- Although philosophers typically agree that we cannot change the past, most think it possible to causally affect the past. What’s the difference? Changing is altering a time from being one way, the first time around, to being some other way, the second time around (hence “the second time around fallacy”). Causally affecting a time is making a time the way that, in fact, it is. If anyone travels to the past they will causally affect the time to which they travel: they will breathe air, tread on bugs, talk to people, and so on. But nothing the time traveller1 does changes the past: instead, her actions are part of what makes that time the way that it is (and was).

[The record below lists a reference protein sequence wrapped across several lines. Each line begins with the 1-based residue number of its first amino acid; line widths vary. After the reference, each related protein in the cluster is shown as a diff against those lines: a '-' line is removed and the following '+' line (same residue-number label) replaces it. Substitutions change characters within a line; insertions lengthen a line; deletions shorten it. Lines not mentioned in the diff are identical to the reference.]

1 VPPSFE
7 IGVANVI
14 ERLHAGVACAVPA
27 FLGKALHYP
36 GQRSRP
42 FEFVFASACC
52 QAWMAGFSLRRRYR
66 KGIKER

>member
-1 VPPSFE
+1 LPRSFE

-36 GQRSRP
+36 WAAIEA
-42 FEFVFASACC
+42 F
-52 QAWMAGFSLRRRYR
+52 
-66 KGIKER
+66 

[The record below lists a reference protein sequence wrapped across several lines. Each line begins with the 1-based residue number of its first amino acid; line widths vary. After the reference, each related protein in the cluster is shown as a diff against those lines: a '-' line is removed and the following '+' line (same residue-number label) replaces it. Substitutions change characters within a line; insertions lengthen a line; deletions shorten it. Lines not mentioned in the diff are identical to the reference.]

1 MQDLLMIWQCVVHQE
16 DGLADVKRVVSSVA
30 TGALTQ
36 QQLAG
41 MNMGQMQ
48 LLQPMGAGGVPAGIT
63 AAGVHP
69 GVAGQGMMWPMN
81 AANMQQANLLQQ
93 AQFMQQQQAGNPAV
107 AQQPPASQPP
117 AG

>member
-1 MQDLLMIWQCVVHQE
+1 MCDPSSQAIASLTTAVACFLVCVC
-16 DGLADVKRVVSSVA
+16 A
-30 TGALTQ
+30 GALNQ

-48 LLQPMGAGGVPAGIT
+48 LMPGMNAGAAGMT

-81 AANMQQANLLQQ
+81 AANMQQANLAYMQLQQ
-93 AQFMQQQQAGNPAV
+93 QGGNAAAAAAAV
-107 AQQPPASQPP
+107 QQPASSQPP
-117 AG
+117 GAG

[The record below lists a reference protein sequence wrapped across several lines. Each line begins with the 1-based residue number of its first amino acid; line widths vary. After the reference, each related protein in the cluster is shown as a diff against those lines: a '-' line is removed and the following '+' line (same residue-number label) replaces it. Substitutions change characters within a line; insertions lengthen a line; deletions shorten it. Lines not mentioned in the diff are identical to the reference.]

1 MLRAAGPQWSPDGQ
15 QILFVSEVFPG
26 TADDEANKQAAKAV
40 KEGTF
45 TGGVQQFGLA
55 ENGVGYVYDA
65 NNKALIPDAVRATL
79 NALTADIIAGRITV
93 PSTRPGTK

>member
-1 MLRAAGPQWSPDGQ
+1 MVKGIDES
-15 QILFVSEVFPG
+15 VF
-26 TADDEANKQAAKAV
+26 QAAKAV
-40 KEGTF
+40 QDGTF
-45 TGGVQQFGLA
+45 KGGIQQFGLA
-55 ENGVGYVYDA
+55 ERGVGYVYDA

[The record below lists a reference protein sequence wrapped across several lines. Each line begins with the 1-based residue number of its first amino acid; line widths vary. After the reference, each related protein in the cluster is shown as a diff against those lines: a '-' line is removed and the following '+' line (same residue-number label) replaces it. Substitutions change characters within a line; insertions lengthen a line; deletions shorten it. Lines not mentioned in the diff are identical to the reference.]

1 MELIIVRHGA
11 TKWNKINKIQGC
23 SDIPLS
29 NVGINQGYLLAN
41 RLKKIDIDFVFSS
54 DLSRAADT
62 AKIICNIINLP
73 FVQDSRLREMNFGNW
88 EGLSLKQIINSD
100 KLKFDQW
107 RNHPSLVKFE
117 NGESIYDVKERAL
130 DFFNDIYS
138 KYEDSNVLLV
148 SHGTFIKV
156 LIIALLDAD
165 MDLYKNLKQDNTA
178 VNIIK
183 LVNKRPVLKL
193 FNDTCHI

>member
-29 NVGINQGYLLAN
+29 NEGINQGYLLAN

- Conclusion: It doesn't really matter whether you’re travelling into the past, or the future; what matters is how much you know about the time to which you travel. If you know a lot about what you did, or will do, or if you know a lot about what did, or will, happen, then your capacity to deliberate about what to do is severely undermined. But if you don’t know what you did, or will do, and if you don’t know what did, or will, happen, then your capacity to deliberate remains intact. And if you think you know what did, or will, happen, and you’d prefer that it didn’t, or won’t, happen, then it might even be rational to produce misleading evidence as of that thing happening, in order to make it rational to travel in time to try and prevent that thing from happening. That all goes to show that time travel2, and decisions of time travellers3, are plenty interesting enough without needing to think that changing the past is possible.
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